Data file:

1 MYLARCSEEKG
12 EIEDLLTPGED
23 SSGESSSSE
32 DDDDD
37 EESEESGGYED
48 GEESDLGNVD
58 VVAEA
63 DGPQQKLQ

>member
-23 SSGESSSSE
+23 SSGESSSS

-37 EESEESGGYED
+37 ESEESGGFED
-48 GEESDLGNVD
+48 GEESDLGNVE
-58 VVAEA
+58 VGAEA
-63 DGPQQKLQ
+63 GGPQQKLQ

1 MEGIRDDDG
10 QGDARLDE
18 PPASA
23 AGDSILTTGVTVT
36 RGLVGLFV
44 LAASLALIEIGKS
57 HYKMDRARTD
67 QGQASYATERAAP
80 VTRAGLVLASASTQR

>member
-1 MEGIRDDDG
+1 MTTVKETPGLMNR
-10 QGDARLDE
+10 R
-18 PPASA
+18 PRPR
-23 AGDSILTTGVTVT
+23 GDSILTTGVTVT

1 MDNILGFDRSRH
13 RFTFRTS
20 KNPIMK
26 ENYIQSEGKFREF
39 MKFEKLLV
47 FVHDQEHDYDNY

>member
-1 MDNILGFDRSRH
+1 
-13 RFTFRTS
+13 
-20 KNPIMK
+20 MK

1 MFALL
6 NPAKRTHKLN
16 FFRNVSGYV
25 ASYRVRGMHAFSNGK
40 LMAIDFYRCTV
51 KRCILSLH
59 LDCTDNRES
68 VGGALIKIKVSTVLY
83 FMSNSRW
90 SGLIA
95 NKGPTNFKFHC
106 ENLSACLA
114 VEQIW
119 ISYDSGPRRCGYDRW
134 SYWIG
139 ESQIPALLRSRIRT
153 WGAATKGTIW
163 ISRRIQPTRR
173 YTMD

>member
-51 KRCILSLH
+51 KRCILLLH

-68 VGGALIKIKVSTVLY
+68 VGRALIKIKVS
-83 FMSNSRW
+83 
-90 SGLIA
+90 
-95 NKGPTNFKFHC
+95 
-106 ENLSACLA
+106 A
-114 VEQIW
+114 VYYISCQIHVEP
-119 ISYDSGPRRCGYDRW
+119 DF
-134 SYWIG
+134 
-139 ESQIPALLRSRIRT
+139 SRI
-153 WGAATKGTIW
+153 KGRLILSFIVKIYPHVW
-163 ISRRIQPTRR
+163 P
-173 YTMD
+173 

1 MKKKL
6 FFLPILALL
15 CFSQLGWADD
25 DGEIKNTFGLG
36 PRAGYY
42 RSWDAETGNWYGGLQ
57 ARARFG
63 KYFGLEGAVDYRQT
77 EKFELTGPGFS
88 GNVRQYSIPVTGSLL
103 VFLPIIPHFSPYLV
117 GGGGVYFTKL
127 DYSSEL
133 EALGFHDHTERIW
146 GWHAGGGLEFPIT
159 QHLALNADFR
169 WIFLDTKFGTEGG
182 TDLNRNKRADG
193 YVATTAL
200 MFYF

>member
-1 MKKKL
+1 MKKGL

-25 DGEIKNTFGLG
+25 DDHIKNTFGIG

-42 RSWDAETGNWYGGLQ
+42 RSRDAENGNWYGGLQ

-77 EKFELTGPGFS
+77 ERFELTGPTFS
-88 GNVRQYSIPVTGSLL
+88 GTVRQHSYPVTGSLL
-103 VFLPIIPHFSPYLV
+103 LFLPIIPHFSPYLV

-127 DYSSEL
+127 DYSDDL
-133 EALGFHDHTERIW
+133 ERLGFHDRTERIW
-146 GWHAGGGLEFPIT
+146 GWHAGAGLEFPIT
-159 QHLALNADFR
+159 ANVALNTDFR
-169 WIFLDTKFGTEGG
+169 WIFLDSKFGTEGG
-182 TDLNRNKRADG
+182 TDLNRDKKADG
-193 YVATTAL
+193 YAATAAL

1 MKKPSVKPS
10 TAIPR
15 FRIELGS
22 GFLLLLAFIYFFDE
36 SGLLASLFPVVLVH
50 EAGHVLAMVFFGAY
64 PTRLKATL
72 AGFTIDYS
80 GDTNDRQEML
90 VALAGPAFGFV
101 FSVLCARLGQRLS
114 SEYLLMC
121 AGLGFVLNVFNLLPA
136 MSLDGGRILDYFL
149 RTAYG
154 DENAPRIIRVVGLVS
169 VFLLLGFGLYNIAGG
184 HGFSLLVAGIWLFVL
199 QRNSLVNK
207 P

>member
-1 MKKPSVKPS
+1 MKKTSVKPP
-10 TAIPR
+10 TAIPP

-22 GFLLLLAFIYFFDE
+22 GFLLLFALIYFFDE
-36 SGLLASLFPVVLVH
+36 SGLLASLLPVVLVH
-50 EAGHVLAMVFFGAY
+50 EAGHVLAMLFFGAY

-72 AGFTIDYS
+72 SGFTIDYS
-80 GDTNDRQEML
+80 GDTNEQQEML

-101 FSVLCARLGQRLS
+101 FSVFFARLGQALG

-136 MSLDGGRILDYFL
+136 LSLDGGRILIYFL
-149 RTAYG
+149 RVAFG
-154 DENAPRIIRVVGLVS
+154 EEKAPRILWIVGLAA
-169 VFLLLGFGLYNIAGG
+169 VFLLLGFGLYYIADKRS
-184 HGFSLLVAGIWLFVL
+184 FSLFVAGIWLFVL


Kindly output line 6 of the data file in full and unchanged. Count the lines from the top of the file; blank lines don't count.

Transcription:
48 GEESDLGNVD